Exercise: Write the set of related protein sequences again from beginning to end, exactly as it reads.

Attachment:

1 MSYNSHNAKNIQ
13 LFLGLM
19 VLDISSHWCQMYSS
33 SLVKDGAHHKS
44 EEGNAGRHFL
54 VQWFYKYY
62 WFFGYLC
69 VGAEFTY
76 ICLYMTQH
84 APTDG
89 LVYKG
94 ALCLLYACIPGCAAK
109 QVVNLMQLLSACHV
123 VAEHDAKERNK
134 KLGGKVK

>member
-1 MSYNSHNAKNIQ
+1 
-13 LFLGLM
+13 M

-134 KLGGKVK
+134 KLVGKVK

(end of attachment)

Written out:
1 MSYNSHNAKNIQ
13 LFLGLM
19 VLDISSHWCQMYSS
33 SLVKDGAHHKS
44 EEGNAGRHFL
54 VQWFYKYY
62 WFFGYLC
69 VGAEFTY
76 ICLYMTQH
84 APTDG
89 LVYKG
94 ALCLLYACIPGCAAK
109 QVVNLMQLLSACHV
123 VAEHDAKERNK
134 KLGGKVK

>member
-1 MSYNSHNAKNIQ
+1 
-13 LFLGLM
+13 M

-134 KLGGKVK
+134 KLVGKVK